Yesterday, invited to a friend's for Thanksgiving dinner, I stopped to buy a pie at our local Whole Foods which is right next door to a Best Buy in front of which several people were already camping out, for how long I didn't know. It wasn't that much past noon.
Today I drove into the city to pick up my older son and his son who came down on the train, then my youngest who had spent the night at his aunt's down on Avenue D on the Lower East Side. The neighborhood was pretty quiet, just the usual locals going about their business.
Then we drove to the Lower East Side skateboarding park under The Manhattan Bridge so my grandson and his uncle, fourteen and fifteen respectively, could skate for awhile (after we got some dumplings to go in a small place on Eldridge Street that my older son had gotten high recommendations for, we ate the dumplings in the car).
That neighborhood too was quiet, a few of the mostly Asian locals walking by, and otherwise a beautiful array of ethnic variety among the mostly teenagers coning in and out of the skate park. After that we headed to the Tribeca Skate Park over on the Hudson in a neighborhood that mostly didn't exist when my older son and his sister and I lived there back in the late 1970s when we had an almost two thousand square foot loft that I paid two hundred a month for.
Back then what was a vacant lot is now a community college, right across West Street which used to be a still elevated highway in disuse that we used for a sun bathing spot in the summer, now bordered to the South and Southeast by towering newish structures comprising a whole new neighborhood—Battery Park City—that back then was just some hauled in sand dumped in the river with a fence to keep people out that we climbed on hot summer nights to have beach parties on.
Both my sons and my grandson spent a few hours doing some cool skateboard tricks while I inspected the aftermath of Sandy that had closed down the kids playground still covered with river mud and plants bent to the ground from the surge and trees dead from the salt water and etc. Then we headed to a store on Lafayette just above Prince that caters to the skateboard crowd but there was a line out front so we didn't stop.
We forgot it was "Black Friday" because nowhere we'd been so far did anyone seem to be observing it. But we drove up Lafayette to St. Mark's Place and turned down the Bowery and parked and walked back to that neighborhood with the skateboard store to look for another one my youngest son wanted to check out and when we reached Broadway and Prince we walked into a tsunami of humanity bent on shopping so thick we could hardly make our way through it.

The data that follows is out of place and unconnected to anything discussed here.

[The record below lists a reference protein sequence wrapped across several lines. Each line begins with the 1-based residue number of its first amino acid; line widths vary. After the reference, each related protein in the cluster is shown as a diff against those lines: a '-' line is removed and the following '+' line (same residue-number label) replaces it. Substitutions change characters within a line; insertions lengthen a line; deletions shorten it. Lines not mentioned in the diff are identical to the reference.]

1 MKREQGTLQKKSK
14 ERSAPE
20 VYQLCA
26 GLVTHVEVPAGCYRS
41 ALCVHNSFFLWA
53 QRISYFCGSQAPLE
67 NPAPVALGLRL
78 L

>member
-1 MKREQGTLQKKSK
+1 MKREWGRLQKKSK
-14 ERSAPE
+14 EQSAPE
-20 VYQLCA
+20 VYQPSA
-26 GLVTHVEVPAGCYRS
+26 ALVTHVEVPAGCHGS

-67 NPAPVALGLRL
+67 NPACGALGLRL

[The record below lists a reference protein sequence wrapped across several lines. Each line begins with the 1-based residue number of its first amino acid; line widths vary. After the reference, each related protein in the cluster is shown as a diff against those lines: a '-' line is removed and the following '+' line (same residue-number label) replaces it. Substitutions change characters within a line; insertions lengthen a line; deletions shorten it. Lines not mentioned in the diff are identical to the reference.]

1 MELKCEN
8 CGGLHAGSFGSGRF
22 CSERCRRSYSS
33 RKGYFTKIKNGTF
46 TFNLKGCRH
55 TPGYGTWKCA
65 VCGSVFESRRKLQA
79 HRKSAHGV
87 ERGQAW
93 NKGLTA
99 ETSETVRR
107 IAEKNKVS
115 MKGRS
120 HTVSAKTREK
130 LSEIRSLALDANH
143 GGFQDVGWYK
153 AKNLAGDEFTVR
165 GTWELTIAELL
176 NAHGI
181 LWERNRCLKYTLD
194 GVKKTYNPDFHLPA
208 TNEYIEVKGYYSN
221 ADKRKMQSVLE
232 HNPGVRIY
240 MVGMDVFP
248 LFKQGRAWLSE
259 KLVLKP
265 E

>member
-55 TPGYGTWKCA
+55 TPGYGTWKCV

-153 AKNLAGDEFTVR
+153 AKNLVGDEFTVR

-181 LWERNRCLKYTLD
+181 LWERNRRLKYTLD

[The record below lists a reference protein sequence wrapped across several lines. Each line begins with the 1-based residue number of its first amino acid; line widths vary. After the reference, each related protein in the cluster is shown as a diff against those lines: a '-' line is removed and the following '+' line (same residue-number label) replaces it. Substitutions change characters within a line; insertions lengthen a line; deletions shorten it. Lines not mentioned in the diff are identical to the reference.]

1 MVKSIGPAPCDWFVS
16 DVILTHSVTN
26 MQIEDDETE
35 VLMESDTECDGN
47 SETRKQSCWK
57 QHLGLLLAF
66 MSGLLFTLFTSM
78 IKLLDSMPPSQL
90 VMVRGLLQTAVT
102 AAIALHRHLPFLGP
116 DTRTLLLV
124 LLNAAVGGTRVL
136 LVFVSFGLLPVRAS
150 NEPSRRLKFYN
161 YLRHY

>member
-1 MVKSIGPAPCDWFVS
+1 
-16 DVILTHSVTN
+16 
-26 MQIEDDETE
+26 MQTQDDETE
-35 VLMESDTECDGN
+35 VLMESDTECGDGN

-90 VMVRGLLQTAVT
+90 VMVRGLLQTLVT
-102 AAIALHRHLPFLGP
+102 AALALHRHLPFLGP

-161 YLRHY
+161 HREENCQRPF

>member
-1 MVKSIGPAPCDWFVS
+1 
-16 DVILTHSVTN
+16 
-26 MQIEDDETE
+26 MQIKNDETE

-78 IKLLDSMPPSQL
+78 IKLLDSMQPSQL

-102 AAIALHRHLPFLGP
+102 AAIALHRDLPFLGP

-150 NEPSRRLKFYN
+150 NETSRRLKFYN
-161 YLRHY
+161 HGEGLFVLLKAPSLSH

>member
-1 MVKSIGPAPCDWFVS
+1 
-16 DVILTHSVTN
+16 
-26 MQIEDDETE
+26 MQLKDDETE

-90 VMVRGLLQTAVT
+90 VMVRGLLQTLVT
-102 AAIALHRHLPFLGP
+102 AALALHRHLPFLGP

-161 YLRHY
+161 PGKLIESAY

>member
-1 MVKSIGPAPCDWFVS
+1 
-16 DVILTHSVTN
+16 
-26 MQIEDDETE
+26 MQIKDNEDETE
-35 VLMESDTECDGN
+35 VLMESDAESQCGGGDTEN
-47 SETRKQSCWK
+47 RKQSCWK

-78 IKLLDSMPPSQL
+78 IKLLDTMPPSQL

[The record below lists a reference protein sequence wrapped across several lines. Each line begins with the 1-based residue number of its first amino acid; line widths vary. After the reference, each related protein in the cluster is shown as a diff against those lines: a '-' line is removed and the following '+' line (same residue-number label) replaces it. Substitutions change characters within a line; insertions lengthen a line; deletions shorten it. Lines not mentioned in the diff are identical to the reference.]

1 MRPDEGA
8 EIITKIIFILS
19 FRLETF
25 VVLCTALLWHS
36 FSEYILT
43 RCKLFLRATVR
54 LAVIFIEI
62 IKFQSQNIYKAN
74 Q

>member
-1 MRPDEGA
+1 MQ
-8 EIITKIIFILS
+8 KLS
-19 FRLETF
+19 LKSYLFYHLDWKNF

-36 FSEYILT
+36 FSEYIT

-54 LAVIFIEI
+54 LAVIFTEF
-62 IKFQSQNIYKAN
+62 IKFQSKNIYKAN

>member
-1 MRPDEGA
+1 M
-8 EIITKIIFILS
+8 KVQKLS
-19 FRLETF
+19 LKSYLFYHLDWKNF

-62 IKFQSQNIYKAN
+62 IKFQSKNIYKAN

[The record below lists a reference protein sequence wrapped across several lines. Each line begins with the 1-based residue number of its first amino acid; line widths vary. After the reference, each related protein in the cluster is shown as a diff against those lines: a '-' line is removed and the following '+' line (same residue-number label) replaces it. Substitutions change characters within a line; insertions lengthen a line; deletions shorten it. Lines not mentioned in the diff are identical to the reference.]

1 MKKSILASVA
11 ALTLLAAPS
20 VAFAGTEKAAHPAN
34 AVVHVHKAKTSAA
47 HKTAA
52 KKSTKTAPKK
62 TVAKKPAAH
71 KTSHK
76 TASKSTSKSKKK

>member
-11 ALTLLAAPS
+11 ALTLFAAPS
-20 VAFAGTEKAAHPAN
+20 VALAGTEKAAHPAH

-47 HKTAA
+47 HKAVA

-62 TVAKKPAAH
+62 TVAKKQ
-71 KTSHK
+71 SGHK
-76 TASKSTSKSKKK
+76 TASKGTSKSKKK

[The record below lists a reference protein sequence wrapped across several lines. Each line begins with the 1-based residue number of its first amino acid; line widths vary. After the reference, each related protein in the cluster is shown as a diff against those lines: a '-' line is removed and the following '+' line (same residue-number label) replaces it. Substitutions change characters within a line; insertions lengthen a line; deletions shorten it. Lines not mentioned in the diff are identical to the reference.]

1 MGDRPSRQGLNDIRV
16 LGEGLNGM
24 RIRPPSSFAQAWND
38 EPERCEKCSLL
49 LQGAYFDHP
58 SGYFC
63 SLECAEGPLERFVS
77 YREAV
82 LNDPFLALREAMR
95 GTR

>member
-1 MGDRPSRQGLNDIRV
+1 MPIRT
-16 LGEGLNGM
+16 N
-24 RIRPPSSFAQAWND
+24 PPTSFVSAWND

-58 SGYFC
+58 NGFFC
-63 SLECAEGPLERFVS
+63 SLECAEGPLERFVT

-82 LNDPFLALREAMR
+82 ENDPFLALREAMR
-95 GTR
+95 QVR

They were like ants crawling all over a stick of butter, the butter being the streets that held the stores that had the sales. We decided to walk to another old neighborhood my oldest son and his sister and I had lived in in the '70s—Sullivan Street below Houston when it was becoming "Soho"—to a very cool Reggae record store and juice bar/cafe. Worth the walk.
Back on St. Mark's we visited old friends, a family that had lived there since the 1960s and some of them still do, ran into an old poet friend and his wife on their way out, saw a newborn baby as cute as a cute baby can be, the third son of one of the family's three sons, expressed our delight at being together again no matter how briefly and then drove back to Jersey.
Heading for bed now and thinking back over the past two days I think of the warm friendship and human connection and good feeling at the Thanksgiving dinner and seeing old friends on St. Mark's and my boys having fun at the skate park and passing through old neighborhoods and seeing the changes and feel happy to be alive.
And then I think of the folks camped out in the cold in front of Best Buy here in my Jersey neighborhood and of the horde swarming all over our old neighborhood that became "Soho" in our time with galleries and lofts suddenly becoming too pricey for struggling creative folks like us and now a giant mall for the compulsion to accumulate that somehow is supposed to be the purpose of our society in many ways and on many days like this one. And I think: Really?